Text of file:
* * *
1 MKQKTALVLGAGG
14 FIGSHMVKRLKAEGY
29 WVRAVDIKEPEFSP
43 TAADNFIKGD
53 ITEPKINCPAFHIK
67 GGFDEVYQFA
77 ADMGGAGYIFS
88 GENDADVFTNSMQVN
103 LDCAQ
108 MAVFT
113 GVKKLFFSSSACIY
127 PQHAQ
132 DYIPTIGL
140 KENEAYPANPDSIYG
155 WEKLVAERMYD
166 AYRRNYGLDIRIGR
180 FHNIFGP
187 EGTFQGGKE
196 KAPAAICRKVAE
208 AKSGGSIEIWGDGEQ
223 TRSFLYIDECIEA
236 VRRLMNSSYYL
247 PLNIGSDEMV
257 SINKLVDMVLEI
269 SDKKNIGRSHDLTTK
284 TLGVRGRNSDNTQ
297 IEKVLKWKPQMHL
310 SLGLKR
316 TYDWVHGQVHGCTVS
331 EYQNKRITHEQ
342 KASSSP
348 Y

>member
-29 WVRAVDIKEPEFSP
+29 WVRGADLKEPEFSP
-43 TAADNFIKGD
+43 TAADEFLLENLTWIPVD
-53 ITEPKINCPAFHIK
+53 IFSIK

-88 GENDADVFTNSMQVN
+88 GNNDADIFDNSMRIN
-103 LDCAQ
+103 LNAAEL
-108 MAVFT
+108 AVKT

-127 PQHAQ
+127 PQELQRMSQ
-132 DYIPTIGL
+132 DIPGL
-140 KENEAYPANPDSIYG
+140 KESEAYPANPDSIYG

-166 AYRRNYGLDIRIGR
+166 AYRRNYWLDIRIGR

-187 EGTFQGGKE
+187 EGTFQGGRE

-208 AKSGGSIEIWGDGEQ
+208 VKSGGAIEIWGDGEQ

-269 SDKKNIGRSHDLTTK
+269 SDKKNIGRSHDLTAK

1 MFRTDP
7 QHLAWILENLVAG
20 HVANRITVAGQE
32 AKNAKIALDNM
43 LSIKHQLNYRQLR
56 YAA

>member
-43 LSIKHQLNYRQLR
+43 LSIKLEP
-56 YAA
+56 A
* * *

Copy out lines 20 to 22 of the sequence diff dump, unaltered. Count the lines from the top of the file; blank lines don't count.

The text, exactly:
208 AKSGGSIEIWGDGEQ
223 TRSFLYIDECIEA
236 VRRLMNSSYYL